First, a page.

High-precision polarisation measurements

Local seeing and instrumental effects make it difficult to determine the solar polarisation signals with high precision. IRSOL is developing a novel method that adds a slow modulation to the usual fast modulation of the incoming light to solve this problem. Such a technique could be implemented on EST.


Telescope Calibration Unit mounted on the Gregory-Coudé telescope in Locarno (Switzerland). Credit: IRSOL


As we have seen in previous articles, polarimetry is the method used to characterise solar magnetic field. By measuring the polarisation of light, scientists can determine the orientation of the magnetic field with respect to the observer. However, polarisation is also a delicate measurement that needs very high precision.

“If you have a constant beam of light and you need to measure linear polarisation in one direction, things are easy”, points out Michele Bianda, from the Istituto Ricerche Solari Locarno (IRSOL). The method consists in setting a linear polariser in one direction and taking an image. Then you rotate the polariser by 90º, and take another image. The fraction of linear polarisation will be the result of subtracting the two images divided by their sum, that is, (Image 1 - Image 2)/(Image 1 + Image 2).

Problems begin when real observations are performed. For example, turbulence in the Earth's atmosphere creates spurious polarisation signals of the same amplitude or even larger than the signal coming from the Sun. To minimise this seeing-induced polarisation, there are two possibilities. The first one is to split the light into two beams, with a polarising beamsplitter, instead of rotating a single polariser. Then, measurements are made for the two beams simultaneously, and with a good telescope calibration, the formula (Image 1 - Image 2)/(Image 1 + Image 2) can still be applied. Both images are supposed to be influenced by the atmosphere in the same way, so the seeing-induced polarisation cancels out in the difference image. But a problem arises when the two beams follow different optical paths in the instrument. “Then we have to apply Murphy's law that all constants are variables”, jokes Bianda to highlight that it is neither an easy nor a perfect technique.

The other method is to modulate the light faster than the typical frequency of the atmospheric turbulence, so the images won't be affected by the atmosphere, as we explained in this article. The measurements have to be made at 1 kHz (1000 images per second) or faster. At such speeds, very few photons can be collected in a single image, and thus several images need to be accumulated to reduce the noise of the measurements.


High precision relative measurements

The Zürich Imaging Polarimeter (ZIMPOL) implements the fastest temporal modulation among all the solar polarimeters in operation today. ZIMPOL uses a special CCD, where every fourth row of pixels is free and the others are masked. The images on the detector are shifted from the exposed rows to the masked rows back and forth, in synchrony with the modulator, producing four images for four different modulation states. This is done at 1 kHz, to effectively freeze the Earth’s atmosphere. The images are read out after sufficient photons have been accumulated. By combining the four images one can determine the polarisation state of the light. This method delivers very sensitive measurements that can detect small changes in polarisation from one pixel to the next. In other words, the relative values of the polarisation signal are very precise.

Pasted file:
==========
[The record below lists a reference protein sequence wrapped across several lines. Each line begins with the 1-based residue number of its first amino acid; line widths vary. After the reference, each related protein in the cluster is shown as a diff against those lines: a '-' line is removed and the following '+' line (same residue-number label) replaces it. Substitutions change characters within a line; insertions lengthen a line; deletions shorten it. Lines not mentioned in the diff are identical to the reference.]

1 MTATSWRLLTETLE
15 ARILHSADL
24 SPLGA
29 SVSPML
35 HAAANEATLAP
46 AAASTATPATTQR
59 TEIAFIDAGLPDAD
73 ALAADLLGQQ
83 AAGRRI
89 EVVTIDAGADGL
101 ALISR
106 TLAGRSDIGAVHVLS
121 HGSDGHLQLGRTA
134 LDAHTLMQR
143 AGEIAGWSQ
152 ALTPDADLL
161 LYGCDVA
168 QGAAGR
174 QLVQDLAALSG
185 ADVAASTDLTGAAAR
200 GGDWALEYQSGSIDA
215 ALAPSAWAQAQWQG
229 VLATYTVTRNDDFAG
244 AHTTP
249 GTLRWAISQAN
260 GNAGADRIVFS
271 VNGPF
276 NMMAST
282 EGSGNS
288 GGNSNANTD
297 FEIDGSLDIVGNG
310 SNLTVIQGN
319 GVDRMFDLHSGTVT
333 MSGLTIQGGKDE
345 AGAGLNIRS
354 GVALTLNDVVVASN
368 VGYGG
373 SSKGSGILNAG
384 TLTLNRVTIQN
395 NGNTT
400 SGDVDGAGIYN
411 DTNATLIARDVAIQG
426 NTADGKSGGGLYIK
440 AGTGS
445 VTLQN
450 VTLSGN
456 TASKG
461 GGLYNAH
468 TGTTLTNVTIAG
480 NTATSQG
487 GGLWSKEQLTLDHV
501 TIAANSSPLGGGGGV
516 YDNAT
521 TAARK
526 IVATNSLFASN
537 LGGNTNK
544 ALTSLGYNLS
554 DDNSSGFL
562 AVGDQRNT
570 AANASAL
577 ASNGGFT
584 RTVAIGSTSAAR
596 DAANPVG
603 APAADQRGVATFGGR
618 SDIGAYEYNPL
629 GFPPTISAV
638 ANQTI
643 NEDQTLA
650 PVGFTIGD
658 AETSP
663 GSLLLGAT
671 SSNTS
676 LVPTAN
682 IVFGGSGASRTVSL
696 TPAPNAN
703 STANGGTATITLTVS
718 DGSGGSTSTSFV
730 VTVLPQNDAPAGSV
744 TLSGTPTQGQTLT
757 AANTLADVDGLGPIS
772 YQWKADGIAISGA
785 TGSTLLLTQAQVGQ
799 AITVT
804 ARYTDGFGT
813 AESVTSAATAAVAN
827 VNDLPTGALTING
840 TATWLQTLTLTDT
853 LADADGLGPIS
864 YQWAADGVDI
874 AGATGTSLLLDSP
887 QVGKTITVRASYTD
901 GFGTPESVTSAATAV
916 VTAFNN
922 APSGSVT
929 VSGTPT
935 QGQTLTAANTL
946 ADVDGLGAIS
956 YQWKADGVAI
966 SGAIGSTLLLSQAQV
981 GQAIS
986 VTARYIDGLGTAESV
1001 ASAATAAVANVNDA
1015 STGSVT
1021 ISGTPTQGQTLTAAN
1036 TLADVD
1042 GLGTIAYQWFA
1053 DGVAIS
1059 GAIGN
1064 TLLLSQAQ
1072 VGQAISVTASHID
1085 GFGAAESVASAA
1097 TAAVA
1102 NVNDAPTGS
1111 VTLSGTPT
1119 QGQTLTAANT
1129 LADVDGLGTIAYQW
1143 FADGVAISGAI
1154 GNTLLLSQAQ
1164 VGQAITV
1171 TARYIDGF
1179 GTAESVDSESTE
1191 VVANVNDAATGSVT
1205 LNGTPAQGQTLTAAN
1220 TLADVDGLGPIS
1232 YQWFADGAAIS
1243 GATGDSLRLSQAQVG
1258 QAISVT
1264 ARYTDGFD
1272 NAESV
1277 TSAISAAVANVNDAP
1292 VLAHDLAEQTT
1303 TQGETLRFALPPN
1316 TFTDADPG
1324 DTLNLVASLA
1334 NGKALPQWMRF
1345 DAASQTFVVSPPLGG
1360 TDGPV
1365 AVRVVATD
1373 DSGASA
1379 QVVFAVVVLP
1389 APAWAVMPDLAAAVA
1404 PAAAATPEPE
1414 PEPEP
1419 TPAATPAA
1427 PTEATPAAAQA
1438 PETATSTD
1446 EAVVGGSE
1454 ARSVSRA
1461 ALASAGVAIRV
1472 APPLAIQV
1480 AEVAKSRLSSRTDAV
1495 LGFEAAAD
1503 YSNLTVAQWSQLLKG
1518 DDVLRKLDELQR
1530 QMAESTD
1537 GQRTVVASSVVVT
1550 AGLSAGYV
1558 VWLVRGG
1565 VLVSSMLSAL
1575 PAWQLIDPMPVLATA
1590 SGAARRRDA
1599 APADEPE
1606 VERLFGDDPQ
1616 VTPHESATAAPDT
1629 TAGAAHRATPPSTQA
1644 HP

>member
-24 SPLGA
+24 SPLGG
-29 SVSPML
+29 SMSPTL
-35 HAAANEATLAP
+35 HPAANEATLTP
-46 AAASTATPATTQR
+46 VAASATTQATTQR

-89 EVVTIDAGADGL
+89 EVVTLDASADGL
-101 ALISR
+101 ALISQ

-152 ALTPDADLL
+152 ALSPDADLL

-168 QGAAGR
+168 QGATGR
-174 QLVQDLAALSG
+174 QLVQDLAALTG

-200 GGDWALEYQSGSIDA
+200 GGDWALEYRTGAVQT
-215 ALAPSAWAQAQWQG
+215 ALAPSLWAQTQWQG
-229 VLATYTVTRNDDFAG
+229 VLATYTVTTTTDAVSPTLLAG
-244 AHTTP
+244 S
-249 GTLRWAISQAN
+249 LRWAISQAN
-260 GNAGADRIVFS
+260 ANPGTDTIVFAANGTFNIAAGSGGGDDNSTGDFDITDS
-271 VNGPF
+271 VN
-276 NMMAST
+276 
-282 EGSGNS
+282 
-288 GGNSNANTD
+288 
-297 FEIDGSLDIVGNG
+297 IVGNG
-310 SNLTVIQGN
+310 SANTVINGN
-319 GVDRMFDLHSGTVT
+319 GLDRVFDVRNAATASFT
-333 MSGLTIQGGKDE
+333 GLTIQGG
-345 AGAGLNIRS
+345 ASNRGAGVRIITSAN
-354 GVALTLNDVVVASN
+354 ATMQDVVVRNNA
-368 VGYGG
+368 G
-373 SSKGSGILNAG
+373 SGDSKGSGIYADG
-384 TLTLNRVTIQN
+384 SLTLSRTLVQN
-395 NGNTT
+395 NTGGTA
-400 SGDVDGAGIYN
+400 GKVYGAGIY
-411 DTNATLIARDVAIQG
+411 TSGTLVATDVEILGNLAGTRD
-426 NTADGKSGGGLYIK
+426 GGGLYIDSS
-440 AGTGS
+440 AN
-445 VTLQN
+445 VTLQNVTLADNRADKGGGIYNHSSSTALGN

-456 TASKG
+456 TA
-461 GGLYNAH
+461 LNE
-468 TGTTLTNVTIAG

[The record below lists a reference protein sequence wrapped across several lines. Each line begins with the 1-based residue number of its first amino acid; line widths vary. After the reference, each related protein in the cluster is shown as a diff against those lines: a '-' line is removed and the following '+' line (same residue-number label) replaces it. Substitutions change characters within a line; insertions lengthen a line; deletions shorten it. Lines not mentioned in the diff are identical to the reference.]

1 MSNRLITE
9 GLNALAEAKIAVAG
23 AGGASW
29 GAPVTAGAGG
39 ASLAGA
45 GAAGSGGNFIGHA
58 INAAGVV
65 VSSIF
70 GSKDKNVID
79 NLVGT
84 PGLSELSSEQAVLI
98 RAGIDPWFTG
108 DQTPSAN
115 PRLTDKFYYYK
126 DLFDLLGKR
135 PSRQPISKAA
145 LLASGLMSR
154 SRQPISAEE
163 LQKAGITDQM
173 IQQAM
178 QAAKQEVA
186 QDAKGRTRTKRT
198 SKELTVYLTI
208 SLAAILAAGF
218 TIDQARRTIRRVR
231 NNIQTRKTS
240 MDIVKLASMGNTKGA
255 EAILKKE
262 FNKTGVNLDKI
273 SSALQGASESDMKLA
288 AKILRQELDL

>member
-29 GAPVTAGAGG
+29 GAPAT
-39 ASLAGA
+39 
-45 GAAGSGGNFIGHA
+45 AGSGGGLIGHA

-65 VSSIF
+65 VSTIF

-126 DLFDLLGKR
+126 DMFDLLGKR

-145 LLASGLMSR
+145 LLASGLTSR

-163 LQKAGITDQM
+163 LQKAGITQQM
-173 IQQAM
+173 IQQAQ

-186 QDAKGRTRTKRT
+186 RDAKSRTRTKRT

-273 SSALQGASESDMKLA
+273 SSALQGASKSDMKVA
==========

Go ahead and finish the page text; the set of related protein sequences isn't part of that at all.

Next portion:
Schematic of the TCU concept. By combining slow and fast modulation the polarimetric precision is significantly increased. Credit: IRSOL


Achieving high precision absolute measurements

However, the absolute value of the polarisation signal is known with lower precision. Why? If fighting against the seeing wasn't enough, when the light travels inside the telescope new troubles arise. Mirrors, lenses, diffraction gratings…. they all introduce instrumental polarisation. These effects modify the solar signals, making the zero level of the polarisation scale difficult to set. To solve this problem, IRSOL has developed a Telescope Calibration Unit (TCU) which is based on a rotatable retarder film, set up in front of the IRSOL Gregory-Coudé telescope. The retarder rotates slowly (e.g. every 10 seconds) and changes the polarisation of the incoming light. However, the instrumental effects remain the same, so it is possible to quantify and remove them, determining the zero level of the polarisation scale with high precision.

In summary, this slow modulation makes it possible to correct for systematic instrumental polarisation signals induced by the telescope and post-focus instruments such as polarimetric offsets and cross-talk between polarisation states. The novelty consists in combining the TCU with the fast modulation carried out by polarimeters like ZIMPOL.

The technique has proved successful for a medium-size solar telescope like the Gregory-Coudé telescope at IRSOL. But, would it work in a larger telescope? In the framework of the SOLARNET project, researchers are testing the method at GREGOR. In this case, the idea is to place the retarder after the secondary mirror, not in front of the telescope, because the reflections on M1 and M2 are always normal and these barely introduce instrumental polarisation. If the results of the observations performed at GREGOR with this technique are better than those obtained previously, the next step will be to figure out how to implement it on EST.


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